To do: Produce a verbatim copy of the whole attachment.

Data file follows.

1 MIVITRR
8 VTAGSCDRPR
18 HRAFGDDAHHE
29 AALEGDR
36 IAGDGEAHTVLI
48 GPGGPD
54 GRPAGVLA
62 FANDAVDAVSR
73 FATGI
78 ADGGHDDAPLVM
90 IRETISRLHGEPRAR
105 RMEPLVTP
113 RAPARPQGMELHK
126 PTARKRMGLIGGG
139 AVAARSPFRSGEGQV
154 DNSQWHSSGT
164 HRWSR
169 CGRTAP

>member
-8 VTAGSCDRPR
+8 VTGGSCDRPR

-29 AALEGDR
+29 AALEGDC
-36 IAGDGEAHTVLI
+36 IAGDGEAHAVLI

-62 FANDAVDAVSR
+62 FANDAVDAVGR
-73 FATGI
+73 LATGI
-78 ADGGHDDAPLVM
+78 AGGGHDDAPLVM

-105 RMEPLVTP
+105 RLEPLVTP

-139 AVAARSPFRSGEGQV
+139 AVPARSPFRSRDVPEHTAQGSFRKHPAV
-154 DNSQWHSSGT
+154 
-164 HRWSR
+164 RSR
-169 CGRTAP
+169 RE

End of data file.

1 MIVITRR
8 VTAGSCDRPR
18 HRAFGDDAHHE
29 AALEGDR
36 IAGDGEAHTVLI
48 GPGGPD
54 GRPAGVLA
62 FANDAVDAVSR
73 FATGI
78 ADGGHDDAPLVM
90 IRETISRLHGEPRAR
105 RMEPLVTP
113 RAPARPQGMELHK
126 PTARKRMGLIGGG
139 AVAARSPFRSGEGQV
154 DNSQWHSSGT
164 HRWSR
169 CGRTAP

>member
-8 VTAGSCDRPR
+8 VTGGSCDRPR

-29 AALEGDR
+29 AALEGDC
-36 IAGDGEAHTVLI
+36 IAGDGEAHAVLI

-62 FANDAVDAVSR
+62 FANDAVDAVGR
-73 FATGI
+73 LATGI
-78 ADGGHDDAPLVM
+78 AGGGHDDAPLVM

-105 RMEPLVTP
+105 RLEPLVTP

-139 AVAARSPFRSGEGQV
+139 AVPARSPFRSRDVPEHTAQGSFRKHPAV
-154 DNSQWHSSGT
+154 
-164 HRWSR
+164 RSR
-169 CGRTAP
+169 RE